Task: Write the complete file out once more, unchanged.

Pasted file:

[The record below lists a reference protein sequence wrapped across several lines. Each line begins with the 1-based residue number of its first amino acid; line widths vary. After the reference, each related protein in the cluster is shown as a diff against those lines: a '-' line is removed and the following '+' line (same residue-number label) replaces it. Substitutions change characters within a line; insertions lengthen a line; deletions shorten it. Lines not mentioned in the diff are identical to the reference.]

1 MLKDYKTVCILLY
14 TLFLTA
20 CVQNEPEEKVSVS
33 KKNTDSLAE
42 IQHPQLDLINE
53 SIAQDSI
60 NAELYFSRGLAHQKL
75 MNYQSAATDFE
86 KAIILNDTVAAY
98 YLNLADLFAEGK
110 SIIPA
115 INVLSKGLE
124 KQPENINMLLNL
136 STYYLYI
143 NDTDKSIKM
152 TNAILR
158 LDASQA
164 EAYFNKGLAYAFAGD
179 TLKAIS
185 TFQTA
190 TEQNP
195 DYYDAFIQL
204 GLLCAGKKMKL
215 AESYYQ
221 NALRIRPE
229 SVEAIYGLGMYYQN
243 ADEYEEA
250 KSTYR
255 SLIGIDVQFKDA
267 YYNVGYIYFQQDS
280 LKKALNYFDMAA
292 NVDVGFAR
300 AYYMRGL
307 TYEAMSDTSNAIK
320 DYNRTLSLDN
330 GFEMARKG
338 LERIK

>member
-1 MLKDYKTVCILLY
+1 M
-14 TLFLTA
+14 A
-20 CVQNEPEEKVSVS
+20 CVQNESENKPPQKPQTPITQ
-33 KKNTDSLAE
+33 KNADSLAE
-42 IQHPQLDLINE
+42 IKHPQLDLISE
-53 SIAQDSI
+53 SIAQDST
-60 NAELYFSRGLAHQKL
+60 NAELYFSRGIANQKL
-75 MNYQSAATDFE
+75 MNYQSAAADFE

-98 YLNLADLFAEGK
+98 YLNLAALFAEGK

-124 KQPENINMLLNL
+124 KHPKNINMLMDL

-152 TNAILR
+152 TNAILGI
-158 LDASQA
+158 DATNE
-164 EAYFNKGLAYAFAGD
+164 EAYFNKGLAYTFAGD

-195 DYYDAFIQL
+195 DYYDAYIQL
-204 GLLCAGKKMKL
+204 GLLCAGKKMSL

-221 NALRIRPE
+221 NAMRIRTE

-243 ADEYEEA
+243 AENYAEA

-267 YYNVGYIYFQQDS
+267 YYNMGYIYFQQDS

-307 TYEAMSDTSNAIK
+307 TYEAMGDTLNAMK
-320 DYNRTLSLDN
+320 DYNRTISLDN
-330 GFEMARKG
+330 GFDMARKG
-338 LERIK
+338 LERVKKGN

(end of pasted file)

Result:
[The record below lists a reference protein sequence wrapped across several lines. Each line begins with the 1-based residue number of its first amino acid; line widths vary. After the reference, each related protein in the cluster is shown as a diff against those lines: a '-' line is removed and the following '+' line (same residue-number label) replaces it. Substitutions change characters within a line; insertions lengthen a line; deletions shorten it. Lines not mentioned in the diff are identical to the reference.]

1 MLKDYKTVCILLY
14 TLFLTA
20 CVQNEPEEKVSVS
33 KKNTDSLAE
42 IQHPQLDLINE
53 SIAQDSI
60 NAELYFSRGLAHQKL
75 MNYQSAATDFE
86 KAIILNDTVAAY
98 YLNLADLFAEGK
110 SIIPA
115 INVLSKGLE
124 KQPENINMLLNL
136 STYYLYI
143 NDTDKSIKM
152 TNAILR
158 LDASQA
164 EAYFNKGLAYAFAGD
179 TLKAIS
185 TFQTA
190 TEQNP
195 DYYDAFIQL
204 GLLCAGKKMKL
215 AESYYQ
221 NALRIRPE
229 SVEAIYGLGMYYQN
243 ADEYEEA
250 KSTYR
255 SLIGIDVQFKDA
267 YYNVGYIYFQQDS
280 LKKALNYFDMAA
292 NVDVGFAR
300 AYYMRGL
307 TYEAMSDTSNAIK
320 DYNRTLSLDN
330 GFEMARKG
338 LERIK

>member
-1 MLKDYKTVCILLY
+1 M
-14 TLFLTA
+14 A
-20 CVQNEPEEKVSVS
+20 CVQNESENKPPQKPQTPITQ
-33 KKNTDSLAE
+33 KNADSLAE
-42 IQHPQLDLINE
+42 IKHPQLDLISE
-53 SIAQDSI
+53 SIAQDST
-60 NAELYFSRGLAHQKL
+60 NAELYFSRGIANQKL
-75 MNYQSAATDFE
+75 MNYQSAAADFE

-98 YLNLADLFAEGK
+98 YLNLAALFAEGK

-124 KQPENINMLLNL
+124 KHPKNINMLMDL

-152 TNAILR
+152 TNAILGI
-158 LDASQA
+158 DATNE
-164 EAYFNKGLAYAFAGD
+164 EAYFNKGLAYTFAGD

-195 DYYDAFIQL
+195 DYYDAYIQL
-204 GLLCAGKKMKL
+204 GLLCAGKKMSL

-221 NALRIRPE
+221 NAMRIRTE

-243 ADEYEEA
+243 AENYAEA

-267 YYNVGYIYFQQDS
+267 YYNMGYIYFQQDS

-307 TYEAMSDTSNAIK
+307 TYEAMGDTLNAMK
-320 DYNRTLSLDN
+320 DYNRTISLDN
-330 GFEMARKG
+330 GFDMARKG
-338 LERIK
+338 LERVKKGN